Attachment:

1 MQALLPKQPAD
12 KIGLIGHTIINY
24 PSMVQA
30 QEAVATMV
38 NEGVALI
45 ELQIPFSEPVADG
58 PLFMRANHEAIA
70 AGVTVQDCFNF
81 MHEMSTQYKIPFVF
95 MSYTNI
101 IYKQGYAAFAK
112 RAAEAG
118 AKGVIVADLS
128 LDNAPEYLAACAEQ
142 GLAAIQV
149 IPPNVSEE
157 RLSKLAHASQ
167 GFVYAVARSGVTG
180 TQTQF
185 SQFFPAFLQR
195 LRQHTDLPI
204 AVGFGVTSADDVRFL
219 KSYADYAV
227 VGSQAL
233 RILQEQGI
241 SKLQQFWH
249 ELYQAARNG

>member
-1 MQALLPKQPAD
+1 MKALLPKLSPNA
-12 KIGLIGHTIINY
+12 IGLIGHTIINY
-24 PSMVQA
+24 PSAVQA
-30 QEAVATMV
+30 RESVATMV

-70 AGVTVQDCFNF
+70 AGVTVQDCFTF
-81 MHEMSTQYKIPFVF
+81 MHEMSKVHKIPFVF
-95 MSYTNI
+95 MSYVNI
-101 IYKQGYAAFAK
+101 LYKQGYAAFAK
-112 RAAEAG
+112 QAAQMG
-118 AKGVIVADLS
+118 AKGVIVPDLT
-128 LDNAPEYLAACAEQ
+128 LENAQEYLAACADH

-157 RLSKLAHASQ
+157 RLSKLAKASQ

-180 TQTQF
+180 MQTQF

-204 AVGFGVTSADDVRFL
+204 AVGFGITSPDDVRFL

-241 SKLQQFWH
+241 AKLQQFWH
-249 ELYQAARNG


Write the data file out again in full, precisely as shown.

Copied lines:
1 MQALLPKQPAD
12 KIGLIGHTIINY
24 PSMVQA
30 QEAVATMV
38 NEGVALI
45 ELQIPFSEPVADG
58 PLFMRANHEAIA
70 AGVTVQDCFNF
81 MHEMSTQYKIPFVF
95 MSYTNI
101 IYKQGYAAFAK
112 RAAEAG
118 AKGVIVADLS
128 LDNAPEYLAACAEQ
142 GLAAIQV
149 IPPNVSEE
157 RLSKLAHASQ
167 GFVYAVARSGVTG
180 TQTQF
185 SQFFPAFLQR
195 LRQHTDLPI
204 AVGFGVTSADDVRFL
219 KSYADYAV
227 VGSQAL
233 RILQEQGI
241 SKLQQFWH
249 ELYQAARNG

>member
-1 MQALLPKQPAD
+1 MKALLPKLSPNA
-12 KIGLIGHTIINY
+12 IGLIGHTIINY
-24 PSMVQA
+24 PSAVQA
-30 QEAVATMV
+30 RESVATMV

-70 AGVTVQDCFNF
+70 AGVTVQDCFTF
-81 MHEMSTQYKIPFVF
+81 MHEMSKVHKIPFVF
-95 MSYTNI
+95 MSYVNI
-101 IYKQGYAAFAK
+101 LYKQGYAAFAK
-112 RAAEAG
+112 QAAQMG
-118 AKGVIVADLS
+118 AKGVIVPDLT
-128 LDNAPEYLAACAEQ
+128 LENAQEYLAACADH

-157 RLSKLAHASQ
+157 RLSKLAKASQ

-180 TQTQF
+180 MQTQF

-204 AVGFGVTSADDVRFL
+204 AVGFGITSPDDVRFL

-241 SKLQQFWH
+241 AKLQQFWH
-249 ELYQAARNG